Investors' jitters started Monday morning with speculation that the two-player satellite radio market could soon face competition from Rupert Murdoch's TV broadcasting service,
. That talk sent XM and Sirius, a pair of money-losing companies that nonetheless have ranked among Wall Street's favorites in recent years, down sharply in an early selloff.
But at a Smith Barney conference Monday in Phoenix, DirecTV CEO Chase Carey said the company was "happy to leave satellite radio" to Sirius and XM, according to StreetAccount.com, an independent financial news alert service. Representatives of DirecTV, which last year joined the Murdoch fold and has been seen as expansion-minded, were unavailable for comment.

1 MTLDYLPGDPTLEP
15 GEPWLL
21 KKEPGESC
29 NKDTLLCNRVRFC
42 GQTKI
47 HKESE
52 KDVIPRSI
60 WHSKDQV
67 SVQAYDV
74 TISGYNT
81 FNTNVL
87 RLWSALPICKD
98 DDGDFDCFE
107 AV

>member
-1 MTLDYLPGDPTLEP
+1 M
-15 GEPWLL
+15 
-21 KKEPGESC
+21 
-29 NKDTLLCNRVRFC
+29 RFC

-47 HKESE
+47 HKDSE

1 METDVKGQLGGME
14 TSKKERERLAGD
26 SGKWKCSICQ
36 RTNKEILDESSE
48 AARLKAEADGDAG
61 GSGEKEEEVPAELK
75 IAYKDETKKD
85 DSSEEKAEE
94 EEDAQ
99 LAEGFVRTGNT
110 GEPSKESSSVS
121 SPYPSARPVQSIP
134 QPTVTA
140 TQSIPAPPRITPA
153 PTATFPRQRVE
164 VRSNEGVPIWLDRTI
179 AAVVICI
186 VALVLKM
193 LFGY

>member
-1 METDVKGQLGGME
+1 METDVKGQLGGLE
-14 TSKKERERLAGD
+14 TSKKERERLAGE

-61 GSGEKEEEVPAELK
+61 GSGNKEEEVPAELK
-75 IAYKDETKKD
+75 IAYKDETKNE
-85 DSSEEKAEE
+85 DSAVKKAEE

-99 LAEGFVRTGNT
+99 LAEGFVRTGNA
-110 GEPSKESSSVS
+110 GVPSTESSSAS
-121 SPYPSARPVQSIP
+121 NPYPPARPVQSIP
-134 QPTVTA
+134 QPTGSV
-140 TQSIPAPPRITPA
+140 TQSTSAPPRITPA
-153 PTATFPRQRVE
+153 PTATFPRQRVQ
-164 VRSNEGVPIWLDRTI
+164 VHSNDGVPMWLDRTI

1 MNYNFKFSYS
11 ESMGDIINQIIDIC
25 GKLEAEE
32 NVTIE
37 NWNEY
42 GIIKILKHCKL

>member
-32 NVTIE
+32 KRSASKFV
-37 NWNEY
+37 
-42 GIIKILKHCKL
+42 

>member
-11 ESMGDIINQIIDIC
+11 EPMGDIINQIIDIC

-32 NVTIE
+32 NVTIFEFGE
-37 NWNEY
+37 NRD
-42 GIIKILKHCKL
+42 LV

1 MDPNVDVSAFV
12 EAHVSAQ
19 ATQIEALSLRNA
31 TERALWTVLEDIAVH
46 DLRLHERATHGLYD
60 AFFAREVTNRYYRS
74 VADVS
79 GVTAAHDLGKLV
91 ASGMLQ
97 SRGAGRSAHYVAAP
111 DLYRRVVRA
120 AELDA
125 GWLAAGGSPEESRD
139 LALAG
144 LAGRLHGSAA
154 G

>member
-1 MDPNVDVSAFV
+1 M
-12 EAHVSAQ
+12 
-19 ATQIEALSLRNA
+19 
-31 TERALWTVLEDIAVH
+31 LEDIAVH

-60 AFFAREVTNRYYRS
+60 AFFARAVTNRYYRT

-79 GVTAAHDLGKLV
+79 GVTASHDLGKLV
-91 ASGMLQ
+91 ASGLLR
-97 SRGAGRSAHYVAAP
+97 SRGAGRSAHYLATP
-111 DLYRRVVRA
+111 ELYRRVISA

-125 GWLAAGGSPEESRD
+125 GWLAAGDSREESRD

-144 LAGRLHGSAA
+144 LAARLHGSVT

Early Monday, Sirius dropped 12% and XM lost 5%. But following Carey's comments, Sirius shares were down 7% and XM was down just 2%.
XM and Sirius have been tech favorites for the past two years as investors warmed to their strong growth prospects. Even so, some observers have questioned the
blue-sky mentality surrounding these stocks. The threat of a deep-pocketed competitor entering the fray would certainly complicate the math behind either company's investment story.
Some analysts were quick to point out that DirecTV would need radio airwave licenses, consumer electronics devices and small antennas to duplicate the pay radio services of Sirius and XM. On Monday, DirecTV rose 41 cents to $16.63.